I applaud Apple’s decision to build Time Machine as part of Mac OS X Leopard; I really do. Far too few Mac users have any form of backup regimen, and even when things go badly, some of you still don’t learn from your mistakes, so it could happen all over again.
But Time Machine, at least in the form currently described by Apple in its Leopard preview information, has some limitations. One significant shortcoming is the fact that the backup must be stored on another drive, or network share. Why is this bad? Well, as far as backups are concerned, that’s the preferred procedure, of course, and that’s a good thing.
However, what if you install a Mac OS 10.5 update — of which there will probably be plenty — and something goes wrong? What then? Well, in theory at least, you should perform your backup ahead of the update installation. In fact, that’s always a good idea with any major software change, in case you run into trouble.
So, yes, you backup your files on your external FireWire drive, for example, and then install the upgrade. Something goes wrong, and your Mac crashes right and left. What to do?
Well, you could, I suppose, restore your system from Time Machine, to the version that preceded the update. Again, this assumes that you did run a backup first.
But just how would this transpire? It’s a whole lot more involved than just restoring a few photos from your iPhoto library, since we’re talking of a full system here consisting of several gigabytes of data.
And what would happen if, for example, you installed this update on your Apple note-book, while on the road. Now maybe it’s not such a good idea to install updates under these circumstances, since most of you won’t have a backup drive at hand. In other words, there would be no access to your Time Machine files or the backup files you might have created with a different application.
Do you see what I’m getting at?
Now imagine, just imagine, if Apple decided to build into Leopard a feature already available to Windows Vista users? What’s that? Well, it’s known as Previous Systems, which the ability to roll back your system should an upgrade or a driver installation fail to “take” properly. It’s all done from your startup drive, so you don’t need to have another device handy, since the previous system revision is on hand in case it’s needed.
This is surely not beyond Apple’s capability, and it’s a feature that, frankly, should have arrived long ago.
Consider what might happen now if you installed a Tiger security or system upgrade and something went wrong. This is, my friends, not something that’s beyond the ream of possibility. Just take a look at the troubleshooting reports over at MacFixIt, and you’ll see that a fair number of people run into difficulties of one sort or another under these circumstances. These issues don’t just arise with Apple updates. You could, perhaps, install a printer driver, particularly for a multifunction device where lots of system components may be involved, and suddenly you run into a spate of crashes when trying to print a document.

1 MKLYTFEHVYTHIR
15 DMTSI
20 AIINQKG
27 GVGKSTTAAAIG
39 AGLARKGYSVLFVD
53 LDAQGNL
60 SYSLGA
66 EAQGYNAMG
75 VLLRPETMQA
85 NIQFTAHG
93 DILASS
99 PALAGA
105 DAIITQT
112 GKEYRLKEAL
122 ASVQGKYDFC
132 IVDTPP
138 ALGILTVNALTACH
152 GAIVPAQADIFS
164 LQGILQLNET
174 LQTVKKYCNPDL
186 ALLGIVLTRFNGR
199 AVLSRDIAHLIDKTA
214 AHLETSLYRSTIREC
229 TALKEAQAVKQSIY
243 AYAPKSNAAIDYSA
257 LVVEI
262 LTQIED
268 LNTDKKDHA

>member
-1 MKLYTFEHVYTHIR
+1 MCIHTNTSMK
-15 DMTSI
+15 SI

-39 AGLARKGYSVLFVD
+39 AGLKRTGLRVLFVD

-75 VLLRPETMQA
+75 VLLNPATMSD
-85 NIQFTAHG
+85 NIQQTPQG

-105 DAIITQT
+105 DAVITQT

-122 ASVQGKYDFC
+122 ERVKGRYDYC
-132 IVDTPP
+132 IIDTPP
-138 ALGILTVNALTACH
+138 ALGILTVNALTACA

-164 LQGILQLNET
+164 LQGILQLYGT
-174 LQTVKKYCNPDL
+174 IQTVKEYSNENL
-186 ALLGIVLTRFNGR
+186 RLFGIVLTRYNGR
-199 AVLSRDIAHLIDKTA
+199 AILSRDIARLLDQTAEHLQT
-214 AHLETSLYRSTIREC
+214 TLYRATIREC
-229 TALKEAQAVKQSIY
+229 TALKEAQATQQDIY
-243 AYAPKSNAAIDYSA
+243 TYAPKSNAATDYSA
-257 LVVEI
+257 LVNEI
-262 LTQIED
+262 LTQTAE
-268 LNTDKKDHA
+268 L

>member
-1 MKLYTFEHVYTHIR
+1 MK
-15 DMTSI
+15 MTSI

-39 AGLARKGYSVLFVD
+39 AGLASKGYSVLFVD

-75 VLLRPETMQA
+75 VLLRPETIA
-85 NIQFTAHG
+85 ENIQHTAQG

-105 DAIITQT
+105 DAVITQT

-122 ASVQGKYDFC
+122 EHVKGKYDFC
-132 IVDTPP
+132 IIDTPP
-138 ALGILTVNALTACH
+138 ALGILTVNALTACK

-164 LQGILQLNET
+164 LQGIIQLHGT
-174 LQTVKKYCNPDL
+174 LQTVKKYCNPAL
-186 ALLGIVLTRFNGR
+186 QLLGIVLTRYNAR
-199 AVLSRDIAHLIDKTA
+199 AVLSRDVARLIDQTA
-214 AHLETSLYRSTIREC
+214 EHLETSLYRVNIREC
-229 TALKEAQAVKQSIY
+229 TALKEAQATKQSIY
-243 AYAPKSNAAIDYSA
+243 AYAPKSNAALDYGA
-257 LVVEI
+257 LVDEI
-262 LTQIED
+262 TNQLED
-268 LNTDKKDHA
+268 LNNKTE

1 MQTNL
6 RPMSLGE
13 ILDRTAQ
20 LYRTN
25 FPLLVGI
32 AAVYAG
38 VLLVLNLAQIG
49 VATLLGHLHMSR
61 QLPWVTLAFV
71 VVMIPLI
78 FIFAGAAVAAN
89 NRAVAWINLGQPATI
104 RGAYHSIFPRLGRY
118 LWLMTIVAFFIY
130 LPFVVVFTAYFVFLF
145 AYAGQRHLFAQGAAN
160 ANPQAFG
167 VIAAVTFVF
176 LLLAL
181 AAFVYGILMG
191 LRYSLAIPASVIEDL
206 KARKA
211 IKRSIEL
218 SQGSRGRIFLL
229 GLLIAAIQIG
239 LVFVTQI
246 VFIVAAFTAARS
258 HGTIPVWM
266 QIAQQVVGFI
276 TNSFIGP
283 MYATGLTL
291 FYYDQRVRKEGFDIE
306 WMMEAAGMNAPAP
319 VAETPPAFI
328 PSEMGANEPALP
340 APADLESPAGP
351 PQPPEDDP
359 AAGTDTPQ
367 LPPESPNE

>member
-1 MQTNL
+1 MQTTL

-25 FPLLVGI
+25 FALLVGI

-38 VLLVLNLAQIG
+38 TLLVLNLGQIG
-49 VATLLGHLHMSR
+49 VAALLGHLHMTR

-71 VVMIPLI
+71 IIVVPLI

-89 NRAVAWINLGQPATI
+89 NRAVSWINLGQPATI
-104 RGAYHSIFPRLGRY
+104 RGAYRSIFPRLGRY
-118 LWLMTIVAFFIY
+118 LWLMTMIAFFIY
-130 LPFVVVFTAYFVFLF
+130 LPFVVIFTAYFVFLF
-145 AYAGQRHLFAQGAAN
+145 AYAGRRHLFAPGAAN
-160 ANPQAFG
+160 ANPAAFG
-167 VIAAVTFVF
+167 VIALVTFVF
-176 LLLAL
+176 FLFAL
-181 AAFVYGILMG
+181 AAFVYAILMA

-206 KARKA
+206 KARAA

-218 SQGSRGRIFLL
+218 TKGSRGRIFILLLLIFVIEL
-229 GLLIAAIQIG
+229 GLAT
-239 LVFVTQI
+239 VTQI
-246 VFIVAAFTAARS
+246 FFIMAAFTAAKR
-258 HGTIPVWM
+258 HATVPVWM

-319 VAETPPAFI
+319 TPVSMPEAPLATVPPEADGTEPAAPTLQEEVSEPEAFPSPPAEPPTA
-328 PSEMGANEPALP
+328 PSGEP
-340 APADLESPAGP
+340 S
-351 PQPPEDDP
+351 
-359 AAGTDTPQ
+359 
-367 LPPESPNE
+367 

Indeed, there are a number of areas where you could encounter the unsavory consequences of a bad installation process.
So what do you do then? Well, if it’s a peripheral driver you could, I suppose, install a previous version if one is at hand. But what if the older drivers were part and parcel of your original Mac OS X setup? What then? Well, you could grab ahold of your system DVD and just reinstall your printer drivers. But what if you left the DVD at home, and you’re at the office?
Things are far more difficult with a system update, where the only way to revert to a previous installation is to either perform a clean install or restore from your backup — assuming you have one at hand. And that’s not going to be a fast process by any means, even if you could restrict the restoration process to the operating system.
Yes, Apple has invested a lot of time and energy telling us how Microsoft has been working overtime copying the best parts of Mac OS X. It’s not that Apple hasn’t had any qualms about borrowing a few ideas before, of course. When it comes to the Previous Systems feature of Windows Vista, I’m sure Apple could do a far better, easier to use variation.